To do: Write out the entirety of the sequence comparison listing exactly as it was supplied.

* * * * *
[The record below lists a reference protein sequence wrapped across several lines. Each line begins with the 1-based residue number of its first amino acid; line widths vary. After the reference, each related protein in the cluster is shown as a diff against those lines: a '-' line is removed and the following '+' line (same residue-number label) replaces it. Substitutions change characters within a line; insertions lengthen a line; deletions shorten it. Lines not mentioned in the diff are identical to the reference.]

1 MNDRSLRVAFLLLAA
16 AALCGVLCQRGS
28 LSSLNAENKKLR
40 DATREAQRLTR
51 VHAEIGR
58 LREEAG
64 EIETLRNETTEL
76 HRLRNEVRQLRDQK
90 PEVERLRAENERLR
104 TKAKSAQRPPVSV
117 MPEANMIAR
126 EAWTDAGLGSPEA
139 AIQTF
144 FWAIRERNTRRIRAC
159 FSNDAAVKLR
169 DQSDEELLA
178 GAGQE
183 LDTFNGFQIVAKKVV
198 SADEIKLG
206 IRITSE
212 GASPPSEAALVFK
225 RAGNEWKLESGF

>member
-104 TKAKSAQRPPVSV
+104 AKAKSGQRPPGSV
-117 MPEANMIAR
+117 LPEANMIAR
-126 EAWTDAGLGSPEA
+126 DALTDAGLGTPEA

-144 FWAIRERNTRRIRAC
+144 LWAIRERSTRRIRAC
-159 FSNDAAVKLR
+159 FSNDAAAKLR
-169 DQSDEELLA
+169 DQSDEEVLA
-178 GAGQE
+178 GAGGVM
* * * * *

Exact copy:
[The record below lists a reference protein sequence wrapped across several lines. Each line begins with the 1-based residue number of its first amino acid; line widths vary. After the reference, each related protein in the cluster is shown as a diff against those lines: a '-' line is removed and the following '+' line (same residue-number label) replaces it. Substitutions change characters within a line; insertions lengthen a line; deletions shorten it. Lines not mentioned in the diff are identical to the reference.]

1 MNDRSLRVAFLLLAA
16 AALCGVLCQRGS
28 LSSLNAENKKLR
40 DATREAQRLTR
51 VHAEIGR
58 LREEAG
64 EIETLRNETTEL
76 HRLRNEVRQLRDQK
90 PEVERLRAENERLR
104 TKAKSAQRPPVSV
117 MPEANMIAR
126 EAWTDAGLGSPEA
139 AIQTF
144 FWAIRERNTRRIRAC
159 FSNDAAVKLR
169 DQSDEELLA
178 GAGQE
183 LDTFNGFQIVAKKVV
198 SADEIKLG
206 IRITSE
212 GASPPSEAALVFK
225 RAGNEWKLESGF

>member
-104 TKAKSAQRPPVSV
+104 AKAKSGQRPPGSV
-117 MPEANMIAR
+117 LPEANMIAR
-126 EAWTDAGLGSPEA
+126 DALTDAGLGTPEA

-144 FWAIRERNTRRIRAC
+144 LWAIRERSTRRIRAC
-159 FSNDAAVKLR
+159 FSNDAAAKLR
-169 DQSDEELLA
+169 DQSDEEVLA
-178 GAGQE
+178 GAGGVM